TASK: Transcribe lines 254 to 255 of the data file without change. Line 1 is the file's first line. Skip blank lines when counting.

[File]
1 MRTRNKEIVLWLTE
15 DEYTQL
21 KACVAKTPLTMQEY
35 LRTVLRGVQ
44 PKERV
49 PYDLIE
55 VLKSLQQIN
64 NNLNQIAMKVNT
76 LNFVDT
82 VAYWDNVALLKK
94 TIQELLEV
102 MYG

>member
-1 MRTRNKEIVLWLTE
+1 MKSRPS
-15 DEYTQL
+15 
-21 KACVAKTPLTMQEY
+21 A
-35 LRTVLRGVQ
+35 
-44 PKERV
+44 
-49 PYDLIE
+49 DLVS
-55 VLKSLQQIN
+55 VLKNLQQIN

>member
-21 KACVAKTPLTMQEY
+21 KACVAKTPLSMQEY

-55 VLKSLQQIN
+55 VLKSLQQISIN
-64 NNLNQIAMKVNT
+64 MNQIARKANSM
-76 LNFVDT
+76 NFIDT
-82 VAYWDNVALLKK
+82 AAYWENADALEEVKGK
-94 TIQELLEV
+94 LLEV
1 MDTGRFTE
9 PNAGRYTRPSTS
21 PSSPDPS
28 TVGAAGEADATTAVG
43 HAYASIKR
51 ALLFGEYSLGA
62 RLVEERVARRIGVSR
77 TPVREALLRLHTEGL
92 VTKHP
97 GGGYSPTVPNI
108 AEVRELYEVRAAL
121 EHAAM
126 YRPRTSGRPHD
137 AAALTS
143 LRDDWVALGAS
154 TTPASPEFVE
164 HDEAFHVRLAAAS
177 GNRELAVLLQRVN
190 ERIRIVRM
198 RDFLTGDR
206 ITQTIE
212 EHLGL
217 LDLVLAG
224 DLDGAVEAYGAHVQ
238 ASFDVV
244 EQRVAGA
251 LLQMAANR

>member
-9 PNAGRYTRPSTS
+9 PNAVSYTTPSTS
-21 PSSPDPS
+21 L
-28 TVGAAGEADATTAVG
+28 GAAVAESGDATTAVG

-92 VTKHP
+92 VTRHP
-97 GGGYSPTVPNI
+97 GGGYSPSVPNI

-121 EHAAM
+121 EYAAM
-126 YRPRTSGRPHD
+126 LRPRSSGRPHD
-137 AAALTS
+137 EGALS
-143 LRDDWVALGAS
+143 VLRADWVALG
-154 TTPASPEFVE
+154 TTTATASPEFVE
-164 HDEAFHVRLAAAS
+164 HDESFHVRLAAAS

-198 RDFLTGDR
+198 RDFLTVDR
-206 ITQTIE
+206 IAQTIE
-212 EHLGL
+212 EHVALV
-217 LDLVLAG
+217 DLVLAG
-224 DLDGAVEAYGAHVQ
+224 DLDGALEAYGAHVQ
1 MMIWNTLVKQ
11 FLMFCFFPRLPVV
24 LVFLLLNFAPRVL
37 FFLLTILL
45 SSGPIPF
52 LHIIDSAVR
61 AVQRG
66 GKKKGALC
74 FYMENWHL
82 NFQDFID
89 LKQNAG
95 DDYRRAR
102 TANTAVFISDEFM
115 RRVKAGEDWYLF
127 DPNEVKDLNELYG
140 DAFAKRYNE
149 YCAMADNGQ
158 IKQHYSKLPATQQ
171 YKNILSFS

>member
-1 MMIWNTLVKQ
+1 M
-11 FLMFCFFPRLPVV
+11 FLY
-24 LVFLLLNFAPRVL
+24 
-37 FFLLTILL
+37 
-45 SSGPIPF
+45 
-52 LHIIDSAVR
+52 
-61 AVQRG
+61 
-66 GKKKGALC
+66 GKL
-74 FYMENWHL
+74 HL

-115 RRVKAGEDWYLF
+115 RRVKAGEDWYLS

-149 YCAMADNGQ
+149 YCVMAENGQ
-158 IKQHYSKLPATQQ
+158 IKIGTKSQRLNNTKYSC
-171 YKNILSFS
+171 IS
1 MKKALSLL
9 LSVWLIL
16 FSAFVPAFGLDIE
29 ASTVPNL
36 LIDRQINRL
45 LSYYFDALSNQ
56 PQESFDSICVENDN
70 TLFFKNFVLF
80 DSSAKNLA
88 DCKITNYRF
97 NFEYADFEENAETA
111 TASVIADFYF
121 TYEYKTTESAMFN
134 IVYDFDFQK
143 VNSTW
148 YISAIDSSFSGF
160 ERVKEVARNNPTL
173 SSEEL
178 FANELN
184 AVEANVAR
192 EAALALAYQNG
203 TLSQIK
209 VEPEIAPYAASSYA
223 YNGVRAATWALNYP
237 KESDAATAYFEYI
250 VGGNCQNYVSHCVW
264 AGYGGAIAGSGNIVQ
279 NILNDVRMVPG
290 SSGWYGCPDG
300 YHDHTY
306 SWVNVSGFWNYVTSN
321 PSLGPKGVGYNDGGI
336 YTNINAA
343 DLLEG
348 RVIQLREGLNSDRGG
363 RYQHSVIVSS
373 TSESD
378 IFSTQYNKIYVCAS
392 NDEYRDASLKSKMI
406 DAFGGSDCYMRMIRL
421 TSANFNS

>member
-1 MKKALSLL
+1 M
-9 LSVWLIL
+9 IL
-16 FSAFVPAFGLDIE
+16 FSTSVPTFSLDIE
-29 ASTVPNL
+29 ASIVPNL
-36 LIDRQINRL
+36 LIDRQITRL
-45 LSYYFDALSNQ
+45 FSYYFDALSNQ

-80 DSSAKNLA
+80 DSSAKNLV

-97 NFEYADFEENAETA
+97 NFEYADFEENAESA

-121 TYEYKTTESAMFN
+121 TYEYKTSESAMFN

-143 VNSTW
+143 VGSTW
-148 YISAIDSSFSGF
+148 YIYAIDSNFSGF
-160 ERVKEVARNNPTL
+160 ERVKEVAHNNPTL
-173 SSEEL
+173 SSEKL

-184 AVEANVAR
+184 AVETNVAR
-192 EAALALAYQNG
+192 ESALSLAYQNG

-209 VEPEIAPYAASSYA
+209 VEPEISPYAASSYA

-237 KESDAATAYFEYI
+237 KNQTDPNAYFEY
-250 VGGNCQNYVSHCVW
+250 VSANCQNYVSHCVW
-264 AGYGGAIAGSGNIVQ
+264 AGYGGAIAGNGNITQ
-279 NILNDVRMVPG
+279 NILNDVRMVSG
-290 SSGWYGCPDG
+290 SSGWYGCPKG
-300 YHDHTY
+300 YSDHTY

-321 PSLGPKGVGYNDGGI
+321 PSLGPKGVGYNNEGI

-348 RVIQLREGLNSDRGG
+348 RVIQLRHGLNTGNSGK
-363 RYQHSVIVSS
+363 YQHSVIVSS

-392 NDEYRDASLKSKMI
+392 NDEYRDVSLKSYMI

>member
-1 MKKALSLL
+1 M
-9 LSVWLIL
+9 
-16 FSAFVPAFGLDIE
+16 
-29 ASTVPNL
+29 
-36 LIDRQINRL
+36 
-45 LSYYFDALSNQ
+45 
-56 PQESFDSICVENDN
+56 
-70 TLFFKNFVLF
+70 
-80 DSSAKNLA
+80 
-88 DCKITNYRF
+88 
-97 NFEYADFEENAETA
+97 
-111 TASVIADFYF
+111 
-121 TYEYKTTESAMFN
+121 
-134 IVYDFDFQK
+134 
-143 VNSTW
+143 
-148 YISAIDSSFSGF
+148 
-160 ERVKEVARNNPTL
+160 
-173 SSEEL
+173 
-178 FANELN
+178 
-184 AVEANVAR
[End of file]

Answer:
-56 PQESFDSICVENDN
+56 